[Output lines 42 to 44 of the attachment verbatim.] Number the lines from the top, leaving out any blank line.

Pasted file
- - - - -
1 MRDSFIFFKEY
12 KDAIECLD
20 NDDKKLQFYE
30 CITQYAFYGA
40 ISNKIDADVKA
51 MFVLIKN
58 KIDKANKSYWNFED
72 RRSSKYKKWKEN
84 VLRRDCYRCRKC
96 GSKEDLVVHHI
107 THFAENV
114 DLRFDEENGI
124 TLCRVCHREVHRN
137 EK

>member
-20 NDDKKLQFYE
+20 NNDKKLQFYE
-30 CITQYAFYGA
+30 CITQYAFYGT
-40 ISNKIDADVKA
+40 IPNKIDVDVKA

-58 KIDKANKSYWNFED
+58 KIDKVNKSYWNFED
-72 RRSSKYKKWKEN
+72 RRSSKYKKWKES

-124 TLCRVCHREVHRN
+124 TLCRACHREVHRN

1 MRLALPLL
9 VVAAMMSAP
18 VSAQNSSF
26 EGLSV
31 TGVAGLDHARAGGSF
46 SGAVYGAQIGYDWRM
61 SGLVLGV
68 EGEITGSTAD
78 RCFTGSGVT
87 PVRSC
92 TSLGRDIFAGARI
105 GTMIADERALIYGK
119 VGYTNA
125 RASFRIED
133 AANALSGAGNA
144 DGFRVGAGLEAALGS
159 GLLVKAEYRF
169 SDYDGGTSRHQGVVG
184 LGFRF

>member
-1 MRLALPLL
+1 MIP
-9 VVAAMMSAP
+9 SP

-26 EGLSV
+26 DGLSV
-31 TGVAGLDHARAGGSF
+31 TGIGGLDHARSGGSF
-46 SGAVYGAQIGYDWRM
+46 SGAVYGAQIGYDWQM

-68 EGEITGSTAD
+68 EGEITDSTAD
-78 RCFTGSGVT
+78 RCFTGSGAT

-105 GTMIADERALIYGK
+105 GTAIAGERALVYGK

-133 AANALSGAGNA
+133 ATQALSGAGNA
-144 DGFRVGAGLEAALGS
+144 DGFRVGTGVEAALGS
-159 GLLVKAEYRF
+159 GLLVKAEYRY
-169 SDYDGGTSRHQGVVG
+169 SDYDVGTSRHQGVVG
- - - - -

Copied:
133 AANALSGAGNA
144 DGFRVGAGLEAALGS
159 GLLVKAEYRF